UMBC High Performance Computing Facility
Please note that this page is under construction. We are documenting the
240-node cluster maya that will be available after Summer 2014.
Currently, the 84-node cluster tara still operates independently,
until it becomes part of maya at the end of Summer 2014.
Please see the 2013 Resources Pages under the Resources tab for tara information.
In silico screening of library of CNS bioavailable compounds to identify potential Aβ toxicity inhibitors
Theresa Good, Ben Keshet, Department of Chemical and Biochemical Engineering
β-Amyloid (Aβ) protein aggregates are the main constituents of the senile
plaque found in brains of Alzheimer's disease patients. The mechanism by Aβ induces a
wide range of biological phenomena in neuronal cells is mostly unknown. In our lab we have
recently found a specific region of Aβ protein that plays a role in Aβ binding to
cell membrane, and is the binding site of several known toxicity inhibitors. Elucidation
of new molecules that bind at locations of biological significance on Aβ may provide
new candidates for therapeutics for Alzheimer's disease. To that end, we are now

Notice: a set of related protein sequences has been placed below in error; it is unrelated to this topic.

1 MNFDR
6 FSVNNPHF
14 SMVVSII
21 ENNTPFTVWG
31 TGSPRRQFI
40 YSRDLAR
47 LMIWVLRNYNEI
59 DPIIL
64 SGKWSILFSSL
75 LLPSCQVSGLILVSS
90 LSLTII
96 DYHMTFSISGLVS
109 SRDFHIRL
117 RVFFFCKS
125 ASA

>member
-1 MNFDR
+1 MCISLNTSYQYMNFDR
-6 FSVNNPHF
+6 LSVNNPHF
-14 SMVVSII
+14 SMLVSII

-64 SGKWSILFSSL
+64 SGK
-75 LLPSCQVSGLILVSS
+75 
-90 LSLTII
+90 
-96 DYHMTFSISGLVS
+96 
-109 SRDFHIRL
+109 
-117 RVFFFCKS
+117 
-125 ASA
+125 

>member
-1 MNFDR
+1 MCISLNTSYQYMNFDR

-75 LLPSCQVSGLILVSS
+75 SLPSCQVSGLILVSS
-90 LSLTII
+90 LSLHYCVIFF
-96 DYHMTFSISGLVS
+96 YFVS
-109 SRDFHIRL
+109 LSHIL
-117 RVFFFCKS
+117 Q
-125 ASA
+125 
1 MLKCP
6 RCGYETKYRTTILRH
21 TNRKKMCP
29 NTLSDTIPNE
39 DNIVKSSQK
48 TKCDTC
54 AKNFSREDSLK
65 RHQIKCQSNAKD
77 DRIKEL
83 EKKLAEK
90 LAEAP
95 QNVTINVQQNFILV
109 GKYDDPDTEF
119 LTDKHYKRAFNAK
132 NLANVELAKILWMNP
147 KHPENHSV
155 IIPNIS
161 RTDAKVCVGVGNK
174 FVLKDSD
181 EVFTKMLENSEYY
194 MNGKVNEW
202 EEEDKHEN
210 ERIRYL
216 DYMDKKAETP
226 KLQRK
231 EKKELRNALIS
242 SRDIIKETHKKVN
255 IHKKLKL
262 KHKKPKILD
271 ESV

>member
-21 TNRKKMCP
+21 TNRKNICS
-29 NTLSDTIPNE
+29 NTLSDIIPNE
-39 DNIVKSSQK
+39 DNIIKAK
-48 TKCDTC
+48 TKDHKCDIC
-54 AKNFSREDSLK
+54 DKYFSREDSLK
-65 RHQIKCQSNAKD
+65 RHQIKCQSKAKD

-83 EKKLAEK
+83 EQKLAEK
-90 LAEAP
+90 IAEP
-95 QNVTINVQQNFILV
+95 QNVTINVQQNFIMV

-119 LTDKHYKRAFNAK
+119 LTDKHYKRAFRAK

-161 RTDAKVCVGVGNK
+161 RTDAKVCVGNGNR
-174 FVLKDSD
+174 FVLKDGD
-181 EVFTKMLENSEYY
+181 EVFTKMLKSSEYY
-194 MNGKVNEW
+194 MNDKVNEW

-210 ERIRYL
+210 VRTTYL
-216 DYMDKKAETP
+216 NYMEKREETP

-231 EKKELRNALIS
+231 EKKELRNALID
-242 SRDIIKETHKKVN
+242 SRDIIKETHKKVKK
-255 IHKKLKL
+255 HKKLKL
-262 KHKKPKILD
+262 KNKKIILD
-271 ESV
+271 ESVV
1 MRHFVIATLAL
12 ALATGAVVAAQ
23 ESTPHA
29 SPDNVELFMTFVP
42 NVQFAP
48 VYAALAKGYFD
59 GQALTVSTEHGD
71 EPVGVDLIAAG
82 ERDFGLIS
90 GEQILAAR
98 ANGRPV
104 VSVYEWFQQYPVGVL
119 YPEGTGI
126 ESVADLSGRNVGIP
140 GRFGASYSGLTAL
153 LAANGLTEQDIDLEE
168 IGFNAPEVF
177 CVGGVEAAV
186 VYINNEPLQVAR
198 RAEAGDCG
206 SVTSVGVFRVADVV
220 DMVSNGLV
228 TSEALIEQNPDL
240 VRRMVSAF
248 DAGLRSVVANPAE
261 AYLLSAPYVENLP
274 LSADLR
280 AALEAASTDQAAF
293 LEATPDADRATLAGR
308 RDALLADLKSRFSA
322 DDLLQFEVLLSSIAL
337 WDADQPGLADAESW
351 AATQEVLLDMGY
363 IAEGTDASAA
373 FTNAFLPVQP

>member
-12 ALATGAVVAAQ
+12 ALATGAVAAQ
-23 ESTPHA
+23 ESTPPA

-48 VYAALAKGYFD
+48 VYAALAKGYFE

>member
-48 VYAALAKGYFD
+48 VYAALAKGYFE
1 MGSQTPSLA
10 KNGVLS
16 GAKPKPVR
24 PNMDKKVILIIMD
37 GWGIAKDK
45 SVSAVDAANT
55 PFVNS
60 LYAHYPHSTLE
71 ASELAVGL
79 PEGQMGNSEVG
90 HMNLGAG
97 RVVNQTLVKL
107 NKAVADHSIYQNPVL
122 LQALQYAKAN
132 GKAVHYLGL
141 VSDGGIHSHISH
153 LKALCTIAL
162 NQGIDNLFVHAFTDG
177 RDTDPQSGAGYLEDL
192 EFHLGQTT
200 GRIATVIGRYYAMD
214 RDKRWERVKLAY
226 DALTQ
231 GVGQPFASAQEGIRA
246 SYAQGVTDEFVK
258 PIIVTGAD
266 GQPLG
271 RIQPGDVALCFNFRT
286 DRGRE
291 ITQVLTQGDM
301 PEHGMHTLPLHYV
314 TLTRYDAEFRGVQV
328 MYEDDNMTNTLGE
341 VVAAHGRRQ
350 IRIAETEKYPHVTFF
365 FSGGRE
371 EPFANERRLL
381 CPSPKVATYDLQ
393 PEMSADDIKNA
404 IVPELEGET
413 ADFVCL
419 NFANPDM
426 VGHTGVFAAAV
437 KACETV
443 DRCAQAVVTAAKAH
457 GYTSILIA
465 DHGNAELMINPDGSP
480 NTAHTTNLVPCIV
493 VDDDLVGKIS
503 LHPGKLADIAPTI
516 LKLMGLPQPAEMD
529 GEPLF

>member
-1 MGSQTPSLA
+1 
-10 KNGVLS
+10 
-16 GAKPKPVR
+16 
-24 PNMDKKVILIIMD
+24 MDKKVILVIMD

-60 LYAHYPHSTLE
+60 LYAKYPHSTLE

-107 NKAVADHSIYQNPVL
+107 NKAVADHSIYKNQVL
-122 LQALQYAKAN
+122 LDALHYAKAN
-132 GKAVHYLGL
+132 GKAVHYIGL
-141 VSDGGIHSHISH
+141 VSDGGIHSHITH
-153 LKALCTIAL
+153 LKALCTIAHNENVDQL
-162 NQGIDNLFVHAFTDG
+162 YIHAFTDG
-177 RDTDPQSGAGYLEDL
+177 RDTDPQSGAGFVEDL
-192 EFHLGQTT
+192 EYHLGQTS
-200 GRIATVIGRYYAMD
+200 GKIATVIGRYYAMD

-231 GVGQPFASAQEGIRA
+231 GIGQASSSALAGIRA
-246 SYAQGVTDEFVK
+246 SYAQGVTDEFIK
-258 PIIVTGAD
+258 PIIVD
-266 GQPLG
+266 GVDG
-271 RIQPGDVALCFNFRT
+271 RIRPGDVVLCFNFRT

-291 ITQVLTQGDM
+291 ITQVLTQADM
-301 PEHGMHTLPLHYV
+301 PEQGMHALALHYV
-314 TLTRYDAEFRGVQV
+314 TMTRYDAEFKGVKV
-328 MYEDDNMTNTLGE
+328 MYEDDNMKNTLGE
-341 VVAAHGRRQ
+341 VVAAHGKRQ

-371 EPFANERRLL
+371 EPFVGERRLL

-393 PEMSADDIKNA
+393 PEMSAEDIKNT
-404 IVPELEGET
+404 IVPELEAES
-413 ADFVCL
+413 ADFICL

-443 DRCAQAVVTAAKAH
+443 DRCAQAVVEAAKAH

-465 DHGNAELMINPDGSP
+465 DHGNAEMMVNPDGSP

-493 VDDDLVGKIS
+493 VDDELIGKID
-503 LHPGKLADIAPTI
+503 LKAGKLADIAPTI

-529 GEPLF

interested in virtually screening a library of small molecules for their ability to bind to
Aβ aggregates at the location we have found to be important for membrane binding. The
library of ~350,000 molecules was taken from the ZINC database, and is composed of
molecules that are likely capable of crossing the blood-brain-barrier. The NMR structure
of the Aβ fibril will be used as the receptor for binding. The energy of binding of
the molecules in the library to Aβ will be estimated using DOCK (UCSF). The molecules
will be then ranked according to their DOCK binding energies. The top 100 molecules from
computational docking will be tested experimentally in-vitro using SH-SY5Y cells for
potency as Aβ toxicity inhibitors. To the best of our knowledge this would be the
first virtual screening of toxicity inhibitors of Aβ.